- This wonderful classical release makes its Hot Stamper debut here with nearly Triple Plus (A++ to A+++) sound from start to finish – just shy of our Shootout Winner
- The vibrant colors of the orchestra are captured brilliantly in All Tube Analog by the RCA engineers, creating an immersive and engrossing listening experience for the work that is simply without equal in our experience
- There is plenty on offer for the discriminating audiophile, with the spaciousness, clarity, tonality and freedom from artificiality that are hallmarks of the best Living Stereo recordings
- “Reiner’s close familiarity with the score and personal relationship with Strauss himself add extra weight to the authority and importance of his interpretation of Also sprach Zarathustra.
These Nearly White Hot Stamper pressings have top-quality sound that’s often surprisingly close to our White Hots, but they sell at substantial discounts to our Shootout Winners, making them a relative bargain in the world of Hot Stampers (“relative” being relative considering the prices we charge). We feel you get what you pay for here at Better Records, and if ever you don’t agree, please feel free to return the record for a full refund, no questions asked.
This vintage Living Stereo pressing has the kind of Tubey Magical Midrange that modern records can barely BEGIN to reproduce. Folks, that sound is gone and it sure isn’t showing signs of coming back. If you love hearing INTO a recording, actually being able to “see” the performers, and feeling as if you are sitting in the studio with the band, this is the record for you. It’s what vintage all analog recordings are known for — this sound.
If you exclusively play modern repressings of vintage recordings, I can say without fear of contradiction that you have never heard this kind of sound on vinyl. Old records have it — not often, and certainly not always — but maybe one out of a hundred new records do, and those are some pretty long odds.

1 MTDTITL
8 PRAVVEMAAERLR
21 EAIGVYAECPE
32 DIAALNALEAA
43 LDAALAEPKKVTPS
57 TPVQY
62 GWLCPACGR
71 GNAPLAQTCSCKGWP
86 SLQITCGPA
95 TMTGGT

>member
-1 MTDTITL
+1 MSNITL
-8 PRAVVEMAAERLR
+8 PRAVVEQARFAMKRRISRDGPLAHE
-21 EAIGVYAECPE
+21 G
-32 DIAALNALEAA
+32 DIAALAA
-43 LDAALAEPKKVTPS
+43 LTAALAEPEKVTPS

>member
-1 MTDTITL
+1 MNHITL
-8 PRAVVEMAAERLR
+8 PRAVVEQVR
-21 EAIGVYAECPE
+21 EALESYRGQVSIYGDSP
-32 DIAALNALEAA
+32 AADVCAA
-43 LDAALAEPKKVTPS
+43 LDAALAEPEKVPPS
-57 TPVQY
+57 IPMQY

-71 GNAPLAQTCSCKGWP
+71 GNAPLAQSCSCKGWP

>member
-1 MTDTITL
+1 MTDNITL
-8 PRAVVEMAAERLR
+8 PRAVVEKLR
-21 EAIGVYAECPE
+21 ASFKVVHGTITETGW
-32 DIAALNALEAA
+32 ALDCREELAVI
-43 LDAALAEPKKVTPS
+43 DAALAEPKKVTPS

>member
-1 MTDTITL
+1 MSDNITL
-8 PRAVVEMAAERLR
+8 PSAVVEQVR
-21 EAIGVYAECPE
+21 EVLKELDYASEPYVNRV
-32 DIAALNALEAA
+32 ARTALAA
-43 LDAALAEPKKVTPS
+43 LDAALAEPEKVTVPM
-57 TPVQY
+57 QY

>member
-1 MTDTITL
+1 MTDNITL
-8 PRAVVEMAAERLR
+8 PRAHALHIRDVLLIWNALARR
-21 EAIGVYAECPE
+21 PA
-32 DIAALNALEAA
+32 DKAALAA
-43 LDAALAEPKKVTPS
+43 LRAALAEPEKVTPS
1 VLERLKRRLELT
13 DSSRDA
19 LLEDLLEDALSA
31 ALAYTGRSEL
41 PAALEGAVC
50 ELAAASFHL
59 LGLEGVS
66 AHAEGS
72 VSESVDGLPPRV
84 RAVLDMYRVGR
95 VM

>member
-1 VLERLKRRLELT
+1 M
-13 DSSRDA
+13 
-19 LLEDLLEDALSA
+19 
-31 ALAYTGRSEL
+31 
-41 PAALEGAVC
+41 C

What Amazing Sides Such as These Have to Offer Is Not Hard to Hear
- The biggest, most immediate staging in the largest acoustic space
- The most Tubey Magic, without which you have almost nothing. CDs give you clean and clear. Only the best vintage vinyl pressings offer the kind of Tubey Magic that was on the tapes in 1962
- Tight, note-like, rich, full-bodied bass, with the correct amount of weight down low
- Natural tonality in the midrange — with all the instruments having the correct timbre
- Transparency and resolution, critical to hearing into the three-dimensional studio space
No doubt there’s more but we hope that should do for now. Playing the record is the only way to hear all of the qualitiercas we discuss above, and playing the best pressings against a pile of other copies under rigorously controlled conditions is the only way to find a pressing that sounds as good as this one does.
Copies with rich lower mids and nice extension up top did the best in our shootout, assuming they weren’t veiled or smeary of course. So many things can go wrong on a record! We know, we’ve heard them all.
Top end extension is critical to the sound of the best copies. Lots of old records (and new ones) have no real top end; consequently, the studio or stage will be missing much of its natural air and space, and instruments will lack their full complement of harmonic information.
Tube smear is common to most vintage pressings and this is no exception. The copies that tend to do the best in a shootout will have the least (or none), yet are full-bodied, tubey and rich.